- team (n.)
- Old English team "descendant, family, race, line; child-bearing, brood; company, band; set of draft animals yoked together," from Proto-Germanic *tau(h)maz (cf. Old Norse taumr, Old Frisian tam "bridle; progeny, line of descent," Dutch toom, Old High German zoum, German Zaum "bridle"), probably literally "that which draws," from PIE *douk-mo-, from root *deuk- "to pull" (see duke (n.)).
Applied in Old English to groups of persons working together for some purpose, especially "group of people acting together to bring suit;" modern sense of "persons associated in some joint action" is from 1520s. Team spirit is recorded from 1928. Team player attested from 1886, originally in baseball.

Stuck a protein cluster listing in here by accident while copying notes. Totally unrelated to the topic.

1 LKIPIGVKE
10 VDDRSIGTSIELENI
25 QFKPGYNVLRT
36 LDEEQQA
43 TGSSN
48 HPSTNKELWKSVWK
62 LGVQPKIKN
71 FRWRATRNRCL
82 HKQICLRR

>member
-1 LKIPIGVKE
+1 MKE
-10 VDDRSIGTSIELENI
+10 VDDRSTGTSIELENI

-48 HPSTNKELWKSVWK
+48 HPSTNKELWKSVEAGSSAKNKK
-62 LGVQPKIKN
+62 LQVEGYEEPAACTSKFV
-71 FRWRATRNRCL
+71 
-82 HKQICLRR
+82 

- team (v.)
- 1550s, "to harness beasts in a team," from team (n.). From 1841 as "drive a team." The meaning "to come together as a team" (usually with up) is attested from 1932. Transitive sense "to use (something) in conjunction" (with something else) is from 1948. Related: Teamed; teaming. The Old English verb, teaman, tieman, is attested only in the sense "bring forth, beget, engender, propagate."